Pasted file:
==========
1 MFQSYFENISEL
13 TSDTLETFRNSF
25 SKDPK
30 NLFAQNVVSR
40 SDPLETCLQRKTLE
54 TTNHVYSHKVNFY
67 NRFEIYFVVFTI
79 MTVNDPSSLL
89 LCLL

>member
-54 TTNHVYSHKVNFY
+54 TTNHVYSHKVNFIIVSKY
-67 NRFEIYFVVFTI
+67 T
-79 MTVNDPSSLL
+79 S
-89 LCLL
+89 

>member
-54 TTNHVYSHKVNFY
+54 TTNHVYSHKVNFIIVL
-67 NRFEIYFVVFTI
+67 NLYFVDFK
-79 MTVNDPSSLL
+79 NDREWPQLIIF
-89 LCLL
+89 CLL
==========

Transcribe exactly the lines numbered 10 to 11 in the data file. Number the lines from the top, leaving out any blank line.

>member
-54 TTNHVYSHKVNFY